Neurobiological Abnormalities in the First Few Years of Life in Individuals Later Diagnosed with Autism Spectrum Disorder: A Review of Recent Data

Institute of Health and Wellbeing, University of Glasgow, RHSC Yorkhill, Glasgow, Scotland.
Behavioural neurology (Impact Factor: 1.45). 08/2013; 2014(3). DOI: 10.3233/BEN-130350
Source: PubMed


Despite the widely-held understanding that the biological changes that lead to autism usually occur during prenatal life, there has been relatively little research into the functional development of the brain during early infancy in individuals later diagnosed with autism spectrum disorder (ASD).
This review explores the studies over the last three years which have investigated differences in various brain regions in individuals with ASD or who later go on to receive a diagnosis of ASD.
We used PRISMA guidelines and selected published articles reporting any neurological abnormalities in very early childhood in individuals with or later diagnosed with ASD.
Various brain regions are discussed including; the amygdala; cerebellum; frontal cortex and lateralised abnormalities of the temporal cortex during language processing. This review discusses studies investigating head circumference, electrophysiological markers and inter-hemispheric synchronisation. All the recent findings from the beginning of 2009 across these different aspects of defining neurological abnormalities are discussed in light of earlier findings.
The studies across these different areas reveal the existence of atypicalities in the first year of life, well before ASD is reliably diagnosed. Cross-disciplinary approaches are essential to elucidate the pathophysiological sequence of events that lead to ASD.

Download full-text


Available from: Philip michael john Wilson, May 22, 2014
  • Source
    [Show abstract] [Hide abstract]
    ABSTRACT: Although accumulated evidence has demonstrated that autism is found with many varied brain dysfunctions, researchers have tried to find a single brain dysfunction that would provide neurobiological validity for autism. However, unitary models of autism brain dysfunction have not adequately addressed conflicting evidence, and efforts to find a single unifying brain dysfunction have led the field away from research to explore individual variation and micro-subgroups. Autism must be taken apart in order to find neurobiological treatment targets. Three research changes are needed. The belief that there is a single defining autism spectrum disorder brain dysfunction must be relinquished. The noise caused by the thorny brain-symptom inference problem must be reduced. Researchers must explore individual variation in brain measures within autism.
    Full-text · Article · Jan 2014 · Journal of Autism and Developmental Disorders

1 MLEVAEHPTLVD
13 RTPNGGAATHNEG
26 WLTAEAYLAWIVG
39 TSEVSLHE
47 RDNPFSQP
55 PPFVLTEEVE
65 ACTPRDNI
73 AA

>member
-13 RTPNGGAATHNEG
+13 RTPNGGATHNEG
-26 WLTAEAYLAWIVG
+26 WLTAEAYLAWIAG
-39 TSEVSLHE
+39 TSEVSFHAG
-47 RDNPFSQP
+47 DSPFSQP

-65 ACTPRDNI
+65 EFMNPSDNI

• [Show abstract] [Hide abstract]
    ABSTRACT: Autism Spectrum Disorder (ASD) is a neurodevelopmental disorder with impairment of social communication and restricted and repetitive behaviors. Reduced fractional anisotropy (FA), a measure of white matter integrity, in the posterior superior temporal sulcus (pSTS) is related to ASD. However, there are several major fibers in pSTS, and it is unknown which of them is associated with ASD. We investigated FA in correlation with autistic traits assessed by autism spectrum quotient (AQ) in 91 healthy adults using tract-based spatial statistics (TBSS). Then, of the fibers in pSTS, we identified the one in which FA was linked to the AQ score using tractography. TBSS revealed that AQ was correlated with FA of white matter in several regions such as the frontal lobe, parietal lobe, occipital lobe and temporal lobe including pSTS. With further analysis using tractography, we confirmed that FA alteration in pSTS was located on the inferior fronto-occipital fasciculus (IFOF). IFOF has a critical role in processing socio-emotional information. Our findings suggest that of the fibers in pSTS, IFOF is a key fiber that links to autistic traits in healthy adults.
    No preview · Article · Sep 2014 · Journal of Psychiatric Research
  • [Show abstract] [Hide abstract]
    ABSTRACT: Gender dysphoria (GD) and autism spectrum disorder (ASD) are associated. In 49 GD children (40 natal males), we examined ASD risk factors (i.e., birth weight, parental age, sibling sex ratio) in relation to autistic traits. Data were gathered on autistic traits, birth weight, parents’ ages at birth, sibling sex ratio, gender nonconformity, age, maternal depression, general behavioral and emotional problems, and IQ. High birth weight was associated with both high gender nonconformity and autistic traits among GD children. Developmental processes associated with high birth weight are, therefore, likely to underlie the GD–ASD link either directly or indirectly. The present study is the first to provide quantitative data bearing on possible mechanisms that lead GD and ASD to co-occur.
    No preview · Article · Dec 2014 · Journal of Autism and Developmental Disorders
Show more